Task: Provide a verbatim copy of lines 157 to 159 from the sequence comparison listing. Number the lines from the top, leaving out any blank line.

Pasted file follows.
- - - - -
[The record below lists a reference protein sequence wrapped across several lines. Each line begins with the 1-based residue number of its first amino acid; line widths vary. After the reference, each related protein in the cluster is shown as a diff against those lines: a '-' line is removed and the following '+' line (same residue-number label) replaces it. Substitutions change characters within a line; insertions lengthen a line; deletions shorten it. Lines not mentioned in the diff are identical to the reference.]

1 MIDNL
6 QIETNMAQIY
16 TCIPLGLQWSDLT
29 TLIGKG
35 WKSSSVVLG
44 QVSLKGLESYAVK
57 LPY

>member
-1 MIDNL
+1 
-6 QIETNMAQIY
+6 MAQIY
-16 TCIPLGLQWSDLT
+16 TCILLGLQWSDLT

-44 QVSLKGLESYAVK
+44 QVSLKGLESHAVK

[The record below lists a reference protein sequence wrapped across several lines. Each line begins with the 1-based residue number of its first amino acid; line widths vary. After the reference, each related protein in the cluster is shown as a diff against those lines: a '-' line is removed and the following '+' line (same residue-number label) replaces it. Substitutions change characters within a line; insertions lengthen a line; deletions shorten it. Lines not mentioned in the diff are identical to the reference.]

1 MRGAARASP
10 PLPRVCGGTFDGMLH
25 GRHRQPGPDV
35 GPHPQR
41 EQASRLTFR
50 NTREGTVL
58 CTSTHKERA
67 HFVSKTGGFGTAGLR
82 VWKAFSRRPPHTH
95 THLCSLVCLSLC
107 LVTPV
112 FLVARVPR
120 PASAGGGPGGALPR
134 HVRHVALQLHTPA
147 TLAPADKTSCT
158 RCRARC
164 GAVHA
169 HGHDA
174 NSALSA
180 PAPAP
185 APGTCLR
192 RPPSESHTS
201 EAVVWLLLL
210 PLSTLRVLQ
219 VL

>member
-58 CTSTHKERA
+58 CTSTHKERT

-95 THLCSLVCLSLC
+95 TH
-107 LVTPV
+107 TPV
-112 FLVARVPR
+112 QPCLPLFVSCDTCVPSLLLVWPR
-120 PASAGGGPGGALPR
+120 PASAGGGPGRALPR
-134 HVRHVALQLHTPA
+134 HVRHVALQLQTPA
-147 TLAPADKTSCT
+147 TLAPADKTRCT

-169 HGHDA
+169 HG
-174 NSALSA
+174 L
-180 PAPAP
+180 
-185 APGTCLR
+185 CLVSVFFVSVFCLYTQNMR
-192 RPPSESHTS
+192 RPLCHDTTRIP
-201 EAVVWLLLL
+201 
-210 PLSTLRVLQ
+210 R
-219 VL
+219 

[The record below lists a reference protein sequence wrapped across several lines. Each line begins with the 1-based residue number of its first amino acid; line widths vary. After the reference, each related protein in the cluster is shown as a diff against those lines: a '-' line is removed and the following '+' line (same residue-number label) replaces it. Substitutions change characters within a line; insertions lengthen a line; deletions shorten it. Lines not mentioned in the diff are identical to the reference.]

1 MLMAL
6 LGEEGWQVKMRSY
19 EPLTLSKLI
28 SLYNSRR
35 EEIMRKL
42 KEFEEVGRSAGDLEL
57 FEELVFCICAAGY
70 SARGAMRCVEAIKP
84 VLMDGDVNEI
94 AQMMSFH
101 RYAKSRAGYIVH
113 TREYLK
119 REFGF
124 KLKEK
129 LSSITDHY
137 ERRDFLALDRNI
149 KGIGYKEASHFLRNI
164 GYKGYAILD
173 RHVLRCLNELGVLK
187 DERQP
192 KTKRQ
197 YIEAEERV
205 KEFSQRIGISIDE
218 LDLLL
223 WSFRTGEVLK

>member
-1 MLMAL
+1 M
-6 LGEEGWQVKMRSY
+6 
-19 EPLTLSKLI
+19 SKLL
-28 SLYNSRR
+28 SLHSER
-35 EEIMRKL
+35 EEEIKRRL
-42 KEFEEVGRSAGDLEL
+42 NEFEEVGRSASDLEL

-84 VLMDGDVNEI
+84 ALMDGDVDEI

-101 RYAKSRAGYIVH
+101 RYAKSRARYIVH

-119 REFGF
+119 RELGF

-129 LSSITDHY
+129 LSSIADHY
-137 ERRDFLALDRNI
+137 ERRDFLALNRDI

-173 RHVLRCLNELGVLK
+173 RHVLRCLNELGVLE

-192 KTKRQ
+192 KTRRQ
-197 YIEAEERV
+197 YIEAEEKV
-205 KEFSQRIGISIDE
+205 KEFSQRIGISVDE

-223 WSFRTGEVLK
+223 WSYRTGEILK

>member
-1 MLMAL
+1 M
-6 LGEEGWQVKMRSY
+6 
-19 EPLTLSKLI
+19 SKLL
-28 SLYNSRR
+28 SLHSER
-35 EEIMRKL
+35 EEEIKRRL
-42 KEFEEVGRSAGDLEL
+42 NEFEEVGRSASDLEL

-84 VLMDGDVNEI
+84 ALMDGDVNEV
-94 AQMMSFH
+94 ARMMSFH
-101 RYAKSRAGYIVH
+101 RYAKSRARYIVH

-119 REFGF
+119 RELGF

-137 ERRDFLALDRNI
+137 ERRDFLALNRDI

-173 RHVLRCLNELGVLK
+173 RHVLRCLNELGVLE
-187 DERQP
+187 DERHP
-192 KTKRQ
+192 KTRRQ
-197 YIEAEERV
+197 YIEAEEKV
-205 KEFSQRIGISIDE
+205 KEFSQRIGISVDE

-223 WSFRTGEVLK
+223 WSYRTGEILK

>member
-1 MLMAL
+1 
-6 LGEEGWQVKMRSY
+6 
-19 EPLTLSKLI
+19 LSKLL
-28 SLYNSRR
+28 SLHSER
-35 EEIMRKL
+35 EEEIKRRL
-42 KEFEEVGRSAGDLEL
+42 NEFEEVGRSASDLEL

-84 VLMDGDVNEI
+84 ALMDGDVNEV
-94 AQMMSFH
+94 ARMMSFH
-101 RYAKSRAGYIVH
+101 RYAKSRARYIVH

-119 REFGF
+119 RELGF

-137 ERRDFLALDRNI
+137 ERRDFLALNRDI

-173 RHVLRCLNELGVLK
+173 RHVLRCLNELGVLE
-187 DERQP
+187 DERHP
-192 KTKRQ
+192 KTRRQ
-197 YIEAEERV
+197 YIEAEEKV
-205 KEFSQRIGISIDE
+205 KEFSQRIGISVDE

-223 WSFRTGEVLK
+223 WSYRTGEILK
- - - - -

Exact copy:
-173 RHVLRCLNELGVLK
+173 RHVLRCLNELGVLE
-187 DERQP